Google’s Threat Analysis Group (TAG), which is constantly looking out for vulnerabilities and threats across devices and software, has cautioned against a powerful spyware called ‘Predator’ that is using a zero-day vulnerability to attack Android and Chrome users. Also Read - CERT-In flags bugs in Chrome OS, Mozilla products that can allow attackers to gain access to your data
In its latest blog post, TAG has warned that a total of five vulnerabilities — four in Chrome web browser and one in Android operating system — are being exploited by attackers to deliver Predator spyware to victims. This spyware is not only good at hiding apps but it is also capable of recording audio and of course, spying on the victim. Also Read - Google June feature drop for Pixel phones includes Air Quality Alert, Sound Amplifier and more
Before we talk at length about the Predator spyware, let’s first understand what a zero-day vulnerability is. Also Read - Google is doing away with Android Auto for Phone Screens
What is a zero-day bug?
Zero-day vulnerabilities are unknown software flaws in devices and software that can be exploited by malicious actors for attacking victims until a software patch is rolled out to fix it. Once a software update is released, the vulnerability can no-longer be exploited by the attackers.
What is Predator spyware?
Predator is spyware developed by a company called Cytrox, which is based in North Macedonia, which is capable of recording audio, adding CA certificates, and hiding apps. According to an analysis by TAG and Citizen Labs, Cytrox sold its spyware to government-backed actors in Egypt, Armenia, Greece, Madagascar, Côte d’Ivoire, Serbia, Spain and Indonesia.
How does Predator work?
Predator spyware works by delivering a one-time links mimicking URL shortener services to the targeted Android users via an email. Once clicked, the link redirects the target to an attacker-owned domain that delivered the exploits before redirecting the browser to a legitimate website. If the link is not active, the user will be redirected directly to a legitimate website.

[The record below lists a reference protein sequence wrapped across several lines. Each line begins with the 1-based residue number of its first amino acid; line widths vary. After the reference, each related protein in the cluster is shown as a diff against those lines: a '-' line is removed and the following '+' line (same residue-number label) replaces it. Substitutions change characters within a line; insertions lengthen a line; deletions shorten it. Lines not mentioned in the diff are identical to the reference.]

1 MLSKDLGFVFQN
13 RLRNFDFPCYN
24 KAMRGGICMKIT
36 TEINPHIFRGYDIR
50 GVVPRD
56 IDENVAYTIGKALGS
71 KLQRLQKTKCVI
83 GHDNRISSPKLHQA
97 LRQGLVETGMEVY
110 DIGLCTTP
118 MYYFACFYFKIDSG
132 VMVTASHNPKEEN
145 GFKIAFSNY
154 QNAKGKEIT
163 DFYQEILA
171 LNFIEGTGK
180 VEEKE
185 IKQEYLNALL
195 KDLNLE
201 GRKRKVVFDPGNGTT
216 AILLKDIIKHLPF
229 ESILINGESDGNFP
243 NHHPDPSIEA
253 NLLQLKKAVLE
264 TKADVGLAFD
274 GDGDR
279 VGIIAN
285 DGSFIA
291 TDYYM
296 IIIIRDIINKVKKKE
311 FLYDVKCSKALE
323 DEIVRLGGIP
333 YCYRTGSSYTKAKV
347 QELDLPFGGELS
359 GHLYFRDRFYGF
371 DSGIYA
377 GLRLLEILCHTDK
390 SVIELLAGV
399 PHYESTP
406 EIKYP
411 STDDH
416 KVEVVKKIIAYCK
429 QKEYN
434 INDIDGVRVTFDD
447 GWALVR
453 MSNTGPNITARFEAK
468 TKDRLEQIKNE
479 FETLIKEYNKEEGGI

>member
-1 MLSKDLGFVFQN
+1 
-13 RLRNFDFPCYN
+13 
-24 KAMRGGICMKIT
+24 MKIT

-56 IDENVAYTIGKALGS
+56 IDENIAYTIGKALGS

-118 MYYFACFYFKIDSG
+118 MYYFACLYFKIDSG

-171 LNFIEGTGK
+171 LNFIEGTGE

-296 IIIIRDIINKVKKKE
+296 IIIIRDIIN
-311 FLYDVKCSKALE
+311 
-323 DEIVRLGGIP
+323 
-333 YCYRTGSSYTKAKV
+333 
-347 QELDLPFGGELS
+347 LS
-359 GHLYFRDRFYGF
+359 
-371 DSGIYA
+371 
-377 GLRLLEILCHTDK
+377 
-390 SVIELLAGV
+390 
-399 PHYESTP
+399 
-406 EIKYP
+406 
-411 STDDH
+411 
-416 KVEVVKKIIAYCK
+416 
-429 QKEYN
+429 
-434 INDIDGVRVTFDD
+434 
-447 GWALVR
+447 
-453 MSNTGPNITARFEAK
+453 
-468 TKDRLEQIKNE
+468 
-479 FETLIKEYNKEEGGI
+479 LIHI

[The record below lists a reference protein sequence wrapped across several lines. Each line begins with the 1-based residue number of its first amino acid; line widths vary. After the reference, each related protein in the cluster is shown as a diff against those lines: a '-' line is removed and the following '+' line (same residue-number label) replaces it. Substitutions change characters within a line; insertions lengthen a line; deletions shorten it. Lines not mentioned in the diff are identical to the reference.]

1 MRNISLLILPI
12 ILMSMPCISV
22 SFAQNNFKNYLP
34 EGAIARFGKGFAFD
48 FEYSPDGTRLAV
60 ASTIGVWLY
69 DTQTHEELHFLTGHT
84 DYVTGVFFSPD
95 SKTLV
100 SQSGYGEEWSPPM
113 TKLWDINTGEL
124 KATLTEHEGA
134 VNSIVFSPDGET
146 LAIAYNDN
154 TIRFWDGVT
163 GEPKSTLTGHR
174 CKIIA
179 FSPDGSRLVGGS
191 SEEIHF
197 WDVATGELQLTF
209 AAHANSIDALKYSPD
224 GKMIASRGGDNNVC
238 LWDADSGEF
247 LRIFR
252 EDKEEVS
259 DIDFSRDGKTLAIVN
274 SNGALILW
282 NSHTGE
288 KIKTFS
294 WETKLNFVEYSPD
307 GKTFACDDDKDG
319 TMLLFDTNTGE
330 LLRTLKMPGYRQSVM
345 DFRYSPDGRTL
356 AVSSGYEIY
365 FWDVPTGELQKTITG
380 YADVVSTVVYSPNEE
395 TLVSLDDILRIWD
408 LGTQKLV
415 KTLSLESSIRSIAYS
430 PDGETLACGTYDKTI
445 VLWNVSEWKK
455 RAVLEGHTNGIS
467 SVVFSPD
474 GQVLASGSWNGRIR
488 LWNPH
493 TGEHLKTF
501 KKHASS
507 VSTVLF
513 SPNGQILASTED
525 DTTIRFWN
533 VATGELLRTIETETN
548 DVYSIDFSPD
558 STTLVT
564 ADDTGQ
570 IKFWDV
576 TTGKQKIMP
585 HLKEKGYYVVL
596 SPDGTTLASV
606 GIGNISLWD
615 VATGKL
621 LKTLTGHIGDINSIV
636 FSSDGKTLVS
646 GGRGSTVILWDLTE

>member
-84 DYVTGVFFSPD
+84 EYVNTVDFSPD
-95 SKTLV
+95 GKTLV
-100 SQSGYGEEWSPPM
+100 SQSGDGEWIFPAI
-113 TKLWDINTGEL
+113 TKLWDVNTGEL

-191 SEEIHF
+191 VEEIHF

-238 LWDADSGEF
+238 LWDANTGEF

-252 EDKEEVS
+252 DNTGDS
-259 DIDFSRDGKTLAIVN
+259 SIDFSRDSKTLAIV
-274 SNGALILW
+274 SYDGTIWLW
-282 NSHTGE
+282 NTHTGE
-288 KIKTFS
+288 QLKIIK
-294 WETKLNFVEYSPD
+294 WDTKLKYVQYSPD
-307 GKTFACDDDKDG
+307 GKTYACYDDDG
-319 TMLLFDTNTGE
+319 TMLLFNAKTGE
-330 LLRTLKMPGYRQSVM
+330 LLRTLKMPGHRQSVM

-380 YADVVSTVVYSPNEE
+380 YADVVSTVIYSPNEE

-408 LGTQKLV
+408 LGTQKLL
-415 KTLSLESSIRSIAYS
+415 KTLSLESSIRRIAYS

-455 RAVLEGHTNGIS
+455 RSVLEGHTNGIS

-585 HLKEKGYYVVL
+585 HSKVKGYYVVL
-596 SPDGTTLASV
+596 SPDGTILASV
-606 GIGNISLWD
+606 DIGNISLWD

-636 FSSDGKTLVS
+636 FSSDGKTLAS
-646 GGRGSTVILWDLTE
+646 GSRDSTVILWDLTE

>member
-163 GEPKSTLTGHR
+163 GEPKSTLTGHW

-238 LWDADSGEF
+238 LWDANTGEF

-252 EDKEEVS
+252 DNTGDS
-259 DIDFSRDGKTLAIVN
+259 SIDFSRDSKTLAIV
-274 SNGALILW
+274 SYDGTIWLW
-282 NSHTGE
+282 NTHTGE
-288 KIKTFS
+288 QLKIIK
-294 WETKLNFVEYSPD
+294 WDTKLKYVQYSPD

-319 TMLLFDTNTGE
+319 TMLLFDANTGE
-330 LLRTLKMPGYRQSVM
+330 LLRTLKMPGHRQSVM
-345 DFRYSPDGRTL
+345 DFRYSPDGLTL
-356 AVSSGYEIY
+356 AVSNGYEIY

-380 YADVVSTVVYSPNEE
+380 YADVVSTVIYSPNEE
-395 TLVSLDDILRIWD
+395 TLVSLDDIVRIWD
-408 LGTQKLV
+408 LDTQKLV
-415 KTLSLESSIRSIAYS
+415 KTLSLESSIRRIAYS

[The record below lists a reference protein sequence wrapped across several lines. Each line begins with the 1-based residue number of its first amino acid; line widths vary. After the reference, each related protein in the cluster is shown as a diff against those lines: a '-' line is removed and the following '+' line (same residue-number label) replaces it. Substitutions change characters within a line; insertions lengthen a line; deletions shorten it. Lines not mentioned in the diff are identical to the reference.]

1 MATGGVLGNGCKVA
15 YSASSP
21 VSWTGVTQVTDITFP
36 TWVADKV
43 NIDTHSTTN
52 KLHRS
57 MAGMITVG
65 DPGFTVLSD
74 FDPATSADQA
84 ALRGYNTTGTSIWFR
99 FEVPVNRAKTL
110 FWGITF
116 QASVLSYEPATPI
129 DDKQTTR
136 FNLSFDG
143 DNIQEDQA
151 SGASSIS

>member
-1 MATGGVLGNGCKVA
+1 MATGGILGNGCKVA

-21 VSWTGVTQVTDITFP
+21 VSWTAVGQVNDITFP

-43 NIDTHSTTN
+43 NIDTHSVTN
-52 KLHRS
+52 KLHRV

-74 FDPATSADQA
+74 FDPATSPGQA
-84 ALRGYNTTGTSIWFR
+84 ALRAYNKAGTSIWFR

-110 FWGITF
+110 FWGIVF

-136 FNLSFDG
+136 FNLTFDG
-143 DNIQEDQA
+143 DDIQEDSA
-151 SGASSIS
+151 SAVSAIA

“We assess that these campaigns delivered ALIEN, a simple Android malware in charge of loading PREDATOR,” TAG wrote in a blog post.
“TAG continues to track more than 30 vendors with varying levels of sophistication and public exposure selling exploits or surveillance capabilities to government-backed actors,” Google added in the blog post.
Who is Predator spyware targeting?
As far as victims are concerned, the Threat Analysis Group, in its report said that ‘the number of targets was in the tens of users.’ So far the Predator spyware has been used to target journalists and other unidentified targets. The company also said that it has alerted those users when possible.
How can I protect myself?
Google has already issued a software patch to all Chrome and Android users. To protect yourself from falling prey to this spyware, all you need to do is update your Android and Chrome to the latest available software update.